169 Delport et al Henochsberg 46(5).
170 Delport et al Henochsberg 46(5).
171 Delport et al Henochsberg 46(5).
172 Delport et al Henochsberg 46(5).
173 Davis and Le Roux 2012 Acta Juridcca 314.
174 See Cassim et al Contemporary Company Law 515; Davis and Le Roux 2012 Acta Juridcca 314 in this regard.
175 See Cassim et al Contemporary Company Law 521. Also see Teck Corp Ltd v Millar 1972 33 DLR (3rd) 288 BCSC 313, where Berger J said that traditional legal principles should yield to the facts of modern life in that "[i]f today directors of a company were to consider the interest of employees no one would argue that in so doing they were not acting bona fide i n the interest of the company itself" but it would be a breach of their duty if they discharged "entirely the interests of a company's shareholders in order to confer a benefit on its employees". If the directors "observe a decent respect for other interests lying beyond those of the company's shareholders in the strict sense, that will not in my view, leave directors open to discharge that they have failed in their fiduciary duty to the company".
176 Webster and Macun 1998 LDD 66 draws a distinction between employee involvement and workplace participation as follows: "Employee involvement is a much broader phenomenon than that of workplace representation and incorporates a variety of schemes aimed at enhancing quality, productivity and motivation amongst the workforce. It is a form of direct involvement in the immediate work environment and constitutes an example of what Pateman calls 'pseudo participation', or techniques which persuade employees to accept decisions that have already been made by management. ... Workplace representation, on the other hand, involves formal mechanisms of management-worker interaction that seek to 'institutionalise rights of collective worker participation, including rights to information and consultation on the organisation of production and, in some cases formal co-determination in decision-making".
177 McDonnell 2003 13.
178 Boatright 2004 Bus Ethccs Quart 16.
179 Institute of Directors Knng Report III 115 para 45.
180 Metcalf 1995 Employee Relations 8.
181 Metcalf 1995 Employee Relations 8.
182 Metcalf 1995 Employee Relations 9.
183 Summers and Hyman 2005
184 Dodd 1931-1932 Harv L Rev 1156.
185 Dodd 1931-1932 Harv L Rev 1156.
186 Davis and Le Roux 2012 Acta Juridcca 310.
187 Du Plessis, Hargovan and Bagaric Principles 26 referring to Mallin Corporate Governance 51. Emphasis added.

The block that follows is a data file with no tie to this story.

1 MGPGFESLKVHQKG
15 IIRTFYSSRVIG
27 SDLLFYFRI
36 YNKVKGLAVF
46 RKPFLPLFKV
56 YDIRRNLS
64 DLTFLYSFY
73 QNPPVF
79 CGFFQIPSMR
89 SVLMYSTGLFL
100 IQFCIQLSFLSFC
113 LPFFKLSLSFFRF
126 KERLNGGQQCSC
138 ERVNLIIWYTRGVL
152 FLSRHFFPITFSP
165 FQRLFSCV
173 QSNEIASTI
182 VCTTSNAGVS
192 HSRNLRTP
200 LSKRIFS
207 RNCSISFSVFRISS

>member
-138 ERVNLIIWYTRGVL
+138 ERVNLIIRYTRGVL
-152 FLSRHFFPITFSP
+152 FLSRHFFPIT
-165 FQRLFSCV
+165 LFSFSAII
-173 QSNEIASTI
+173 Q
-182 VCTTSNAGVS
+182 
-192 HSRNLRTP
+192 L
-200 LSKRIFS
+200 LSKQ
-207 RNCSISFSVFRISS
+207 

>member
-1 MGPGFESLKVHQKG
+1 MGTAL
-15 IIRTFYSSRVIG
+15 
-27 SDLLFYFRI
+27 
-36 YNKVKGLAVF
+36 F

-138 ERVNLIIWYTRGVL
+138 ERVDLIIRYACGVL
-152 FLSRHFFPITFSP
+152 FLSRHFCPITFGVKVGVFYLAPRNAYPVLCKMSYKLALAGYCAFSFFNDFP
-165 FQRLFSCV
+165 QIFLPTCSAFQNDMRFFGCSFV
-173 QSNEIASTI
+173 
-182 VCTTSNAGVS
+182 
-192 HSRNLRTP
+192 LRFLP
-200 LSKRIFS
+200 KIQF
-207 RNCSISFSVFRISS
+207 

188 Section 1 of the Constitution. Also see Government of the Repubiic of South Africa v Grootboom 2001 1 SA 46 (CC) para 1 as well as Minister of Finance v Van Heerden 2004 12 BLLR 1181 (CC) para 25, where the court held as follows: "Of course, democratic values and fundamental human rights espoused by our Constitution are foundational. But just as crucial is the commitment to strive for a society based on social justice. In this way, our Constitution heralds not only equal protection of the law and non-discrimination but also the start of a credible and abiding process of reparation for past exclusion, dispossession, and indignity within the discipline of our constitutional framework".
189 Section 23(1)(a) of the Constitution. See National Education Heatth & Allied Workers Union v University of Cape Town 2003 24 ILJ 95 (CC) paras 33, 39 in this regard.
190 Van Niekerk and Smit Law@work 8.
191 Van Niekerk and Smit Law@work 8-9.
192 Labour ReaatonsAct66 of 1995 (the LRA).
193 Basic Condttions of Employment Act 75 of 1997 (the BCEA).
194 Employment Equtty Act 55 of 1998 (the EEA).
195 Section 1 of the LRA.
196 Van Niekerk and Smit Law@work 10.
197 Van Niekerk and Smit Law@work 10.
198 Van Niekerk and Smit Law@work 10.
199 Van Niekerk and Smit Law@work 10.
200 Morin 2005 Int'l Lab Rev 11.
201 Morin 2005 Int'l Lab Rev 11.
202 Villiers "Corporate Social Responsibility" 178.
203 Gond et al 2010 7.
204 Villiers "Corporate Social Responsibility" 176.
205 Villiers "Corporate Social Responsibility" 176.
206 Villiers "Corporate Social Responsibility" 176.
207 Villiers "Corporate Social Responsibility" 177.
208 Institute of Directors Knng Report II 110-111.
209 Institute of Directors Knng Report III 13.
210 Innovation will include new ways in which companies are doing things and will include, for example, profitable responses to sustainability (Institute of Directors King Report III 13).
211 Collaboration should not amount to "anti-competitiveness" (Institute of Directors King Report III 13).
212 Social transformation and redress from the policies of "apartheid" are important and should be integrated within the broader transition to sustainability because integrating sustainability and social transformation "in a strategic and coherent manner will give rise to greater opportunities, efficiencies, and benefits, for both the company and society" (Institute of Directors King Report III 13).
213 Section 186(2) of the LRA contains the definition of an unfair labour practice whereas s 186(1) contains the definition of dismissal. Also see NationalEntttled Workers' Union vCCMA 2003 24 ILJ 2335 (LC) 2339 in this regard.
214 See paras 2.1 and 2.3 of this contribution for a discussion on fairness.
215 Institute of Directors Knng Report III 13.
216 Greenfield 2005 Hastings Bus LJ 109-110.
217 Greenfield 2005 Hastings Bus LJ 111.
218 Greenfield 2005 Hastings Bus LJ 111. Emphasis added.
219 Greenfield 2005 Hastings Bus LJ 111.
220 Greenfield 2005 Hastings Bus LJ 112.
221 Greenfield 2005 Hastings Bus LJ 112.